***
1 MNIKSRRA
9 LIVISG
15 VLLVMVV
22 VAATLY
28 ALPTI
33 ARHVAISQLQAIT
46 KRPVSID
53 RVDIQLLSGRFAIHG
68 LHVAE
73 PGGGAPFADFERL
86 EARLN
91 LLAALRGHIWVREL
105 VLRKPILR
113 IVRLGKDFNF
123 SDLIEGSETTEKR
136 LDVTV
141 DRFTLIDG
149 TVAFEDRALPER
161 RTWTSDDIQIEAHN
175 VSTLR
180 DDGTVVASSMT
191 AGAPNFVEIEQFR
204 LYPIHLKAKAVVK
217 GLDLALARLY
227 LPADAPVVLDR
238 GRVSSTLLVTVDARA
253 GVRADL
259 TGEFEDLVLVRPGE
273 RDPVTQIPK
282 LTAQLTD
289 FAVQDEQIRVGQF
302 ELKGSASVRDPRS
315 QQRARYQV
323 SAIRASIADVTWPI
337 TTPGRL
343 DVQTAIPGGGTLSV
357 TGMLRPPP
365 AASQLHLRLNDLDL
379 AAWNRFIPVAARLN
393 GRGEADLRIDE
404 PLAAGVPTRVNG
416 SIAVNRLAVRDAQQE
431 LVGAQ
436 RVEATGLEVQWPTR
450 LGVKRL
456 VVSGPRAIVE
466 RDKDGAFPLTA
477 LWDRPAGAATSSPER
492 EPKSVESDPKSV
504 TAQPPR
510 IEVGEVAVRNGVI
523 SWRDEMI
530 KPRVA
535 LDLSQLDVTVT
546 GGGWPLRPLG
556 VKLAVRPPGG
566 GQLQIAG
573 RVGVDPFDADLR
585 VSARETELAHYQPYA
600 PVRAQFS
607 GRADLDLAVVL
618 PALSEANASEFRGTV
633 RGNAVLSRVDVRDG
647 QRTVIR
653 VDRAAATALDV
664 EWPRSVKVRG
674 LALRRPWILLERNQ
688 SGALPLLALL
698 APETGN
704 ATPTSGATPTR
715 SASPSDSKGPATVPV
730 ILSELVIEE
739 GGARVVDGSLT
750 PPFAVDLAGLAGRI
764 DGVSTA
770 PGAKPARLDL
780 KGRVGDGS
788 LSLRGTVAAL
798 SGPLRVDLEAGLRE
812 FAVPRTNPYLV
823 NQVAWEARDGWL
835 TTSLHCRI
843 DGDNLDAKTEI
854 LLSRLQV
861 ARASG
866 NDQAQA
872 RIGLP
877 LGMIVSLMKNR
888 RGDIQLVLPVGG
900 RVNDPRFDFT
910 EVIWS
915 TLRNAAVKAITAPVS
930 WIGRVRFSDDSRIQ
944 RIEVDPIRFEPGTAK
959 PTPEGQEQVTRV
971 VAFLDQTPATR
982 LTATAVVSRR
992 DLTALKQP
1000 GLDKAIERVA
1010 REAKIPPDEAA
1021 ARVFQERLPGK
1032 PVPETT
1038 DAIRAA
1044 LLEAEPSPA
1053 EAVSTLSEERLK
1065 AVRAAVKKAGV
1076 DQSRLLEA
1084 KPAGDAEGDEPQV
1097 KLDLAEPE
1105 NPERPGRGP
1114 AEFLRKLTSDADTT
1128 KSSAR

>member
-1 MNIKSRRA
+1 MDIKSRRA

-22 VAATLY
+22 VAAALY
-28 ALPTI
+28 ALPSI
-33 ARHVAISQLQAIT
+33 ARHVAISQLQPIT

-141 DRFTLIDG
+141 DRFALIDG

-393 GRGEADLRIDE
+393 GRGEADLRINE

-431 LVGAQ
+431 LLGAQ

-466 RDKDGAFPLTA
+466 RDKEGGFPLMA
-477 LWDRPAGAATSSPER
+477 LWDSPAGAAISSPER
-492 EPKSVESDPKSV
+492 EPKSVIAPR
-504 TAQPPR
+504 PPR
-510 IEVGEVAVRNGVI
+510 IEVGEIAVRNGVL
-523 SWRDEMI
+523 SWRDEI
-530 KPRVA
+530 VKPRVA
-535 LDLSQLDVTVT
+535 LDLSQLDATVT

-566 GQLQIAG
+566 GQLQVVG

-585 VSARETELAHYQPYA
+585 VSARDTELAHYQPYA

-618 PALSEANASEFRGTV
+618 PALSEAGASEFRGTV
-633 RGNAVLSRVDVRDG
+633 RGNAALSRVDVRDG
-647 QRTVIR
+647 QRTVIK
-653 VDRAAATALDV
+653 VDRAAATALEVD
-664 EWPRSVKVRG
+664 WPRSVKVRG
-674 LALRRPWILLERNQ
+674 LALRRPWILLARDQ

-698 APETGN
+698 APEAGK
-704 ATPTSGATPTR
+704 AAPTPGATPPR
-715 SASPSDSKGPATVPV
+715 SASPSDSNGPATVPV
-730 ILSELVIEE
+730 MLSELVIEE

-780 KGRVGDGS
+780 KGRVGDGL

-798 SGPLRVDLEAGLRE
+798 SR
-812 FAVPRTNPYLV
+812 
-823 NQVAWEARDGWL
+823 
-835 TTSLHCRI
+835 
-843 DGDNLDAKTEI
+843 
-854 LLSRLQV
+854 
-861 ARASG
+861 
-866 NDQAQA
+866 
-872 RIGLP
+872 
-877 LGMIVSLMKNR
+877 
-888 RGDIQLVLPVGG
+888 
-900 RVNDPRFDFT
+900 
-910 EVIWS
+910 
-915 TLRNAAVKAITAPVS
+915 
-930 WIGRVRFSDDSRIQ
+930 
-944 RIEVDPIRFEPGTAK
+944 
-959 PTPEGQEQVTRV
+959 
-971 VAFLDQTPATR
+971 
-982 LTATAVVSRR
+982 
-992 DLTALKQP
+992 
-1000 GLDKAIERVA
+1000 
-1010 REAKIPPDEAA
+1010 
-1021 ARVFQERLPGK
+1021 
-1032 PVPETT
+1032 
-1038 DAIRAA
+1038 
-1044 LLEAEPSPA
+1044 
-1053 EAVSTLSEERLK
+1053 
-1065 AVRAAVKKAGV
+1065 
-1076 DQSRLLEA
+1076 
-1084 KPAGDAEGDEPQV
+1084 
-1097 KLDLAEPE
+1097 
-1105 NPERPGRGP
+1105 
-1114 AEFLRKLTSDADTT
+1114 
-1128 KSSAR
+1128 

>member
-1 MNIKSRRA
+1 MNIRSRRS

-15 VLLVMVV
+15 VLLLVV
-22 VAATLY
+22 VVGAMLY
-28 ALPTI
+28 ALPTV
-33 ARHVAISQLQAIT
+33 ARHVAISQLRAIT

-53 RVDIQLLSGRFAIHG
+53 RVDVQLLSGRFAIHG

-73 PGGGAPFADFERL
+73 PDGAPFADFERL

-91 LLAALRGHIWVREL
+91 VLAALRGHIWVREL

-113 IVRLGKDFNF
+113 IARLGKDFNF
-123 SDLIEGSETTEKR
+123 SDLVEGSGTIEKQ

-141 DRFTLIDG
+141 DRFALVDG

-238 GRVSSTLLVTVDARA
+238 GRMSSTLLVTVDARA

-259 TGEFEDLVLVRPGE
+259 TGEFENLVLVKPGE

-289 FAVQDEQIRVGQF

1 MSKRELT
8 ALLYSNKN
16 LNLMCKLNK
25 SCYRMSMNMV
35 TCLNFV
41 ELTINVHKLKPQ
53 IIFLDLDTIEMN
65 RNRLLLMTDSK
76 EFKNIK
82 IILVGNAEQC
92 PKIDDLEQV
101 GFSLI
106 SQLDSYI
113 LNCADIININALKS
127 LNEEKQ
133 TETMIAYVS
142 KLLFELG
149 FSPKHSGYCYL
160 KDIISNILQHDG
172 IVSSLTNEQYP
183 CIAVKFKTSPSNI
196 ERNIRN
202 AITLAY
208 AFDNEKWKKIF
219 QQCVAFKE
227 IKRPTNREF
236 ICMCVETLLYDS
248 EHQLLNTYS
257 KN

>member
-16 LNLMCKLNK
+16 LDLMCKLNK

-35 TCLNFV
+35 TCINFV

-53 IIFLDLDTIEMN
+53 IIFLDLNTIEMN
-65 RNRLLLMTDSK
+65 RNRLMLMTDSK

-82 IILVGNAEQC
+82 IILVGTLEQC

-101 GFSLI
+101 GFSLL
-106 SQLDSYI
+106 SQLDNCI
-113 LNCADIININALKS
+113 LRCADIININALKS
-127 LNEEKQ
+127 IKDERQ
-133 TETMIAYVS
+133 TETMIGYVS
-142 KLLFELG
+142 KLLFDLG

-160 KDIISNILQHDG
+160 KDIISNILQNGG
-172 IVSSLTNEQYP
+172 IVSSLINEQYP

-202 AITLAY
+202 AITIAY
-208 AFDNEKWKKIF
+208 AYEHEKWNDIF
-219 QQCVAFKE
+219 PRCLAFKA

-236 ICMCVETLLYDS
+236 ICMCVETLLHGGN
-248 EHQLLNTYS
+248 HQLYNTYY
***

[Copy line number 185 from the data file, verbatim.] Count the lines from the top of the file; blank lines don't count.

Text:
+866 